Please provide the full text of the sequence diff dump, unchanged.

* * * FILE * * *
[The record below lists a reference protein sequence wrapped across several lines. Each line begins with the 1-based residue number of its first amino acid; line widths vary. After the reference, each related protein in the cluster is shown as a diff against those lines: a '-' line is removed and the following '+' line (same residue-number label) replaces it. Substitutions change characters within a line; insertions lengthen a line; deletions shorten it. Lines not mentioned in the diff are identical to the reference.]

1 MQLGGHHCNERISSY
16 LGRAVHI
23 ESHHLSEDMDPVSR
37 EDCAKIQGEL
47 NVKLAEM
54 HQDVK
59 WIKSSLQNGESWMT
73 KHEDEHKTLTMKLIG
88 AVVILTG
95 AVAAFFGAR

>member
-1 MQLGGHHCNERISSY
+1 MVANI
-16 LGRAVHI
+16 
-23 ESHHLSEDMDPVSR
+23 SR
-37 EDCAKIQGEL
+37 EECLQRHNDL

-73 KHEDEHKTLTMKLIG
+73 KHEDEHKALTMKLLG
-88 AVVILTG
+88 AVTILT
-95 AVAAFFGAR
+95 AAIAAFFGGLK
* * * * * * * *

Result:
[The record below lists a reference protein sequence wrapped across several lines. Each line begins with the 1-based residue number of its first amino acid; line widths vary. After the reference, each related protein in the cluster is shown as a diff against those lines: a '-' line is removed and the following '+' line (same residue-number label) replaces it. Substitutions change characters within a line; insertions lengthen a line; deletions shorten it. Lines not mentioned in the diff are identical to the reference.]

1 MQLGGHHCNERISSY
16 LGRAVHI
23 ESHHLSEDMDPVSR
37 EDCAKIQGEL
47 NVKLAEM
54 HQDVK
59 WIKSSLQNGESWMT
73 KHEDEHKTLTMKLIG
88 AVVILTG
95 AVAAFFGAR

>member
-1 MQLGGHHCNERISSY
+1 MVANI
-16 LGRAVHI
+16 
-23 ESHHLSEDMDPVSR
+23 SR
-37 EDCAKIQGEL
+37 EECLQRHNDL

-73 KHEDEHKTLTMKLIG
+73 KHEDEHKALTMKLLG
-88 AVVILTG
+88 AVTILT
-95 AVAAFFGAR
+95 AAIAAFFGGLK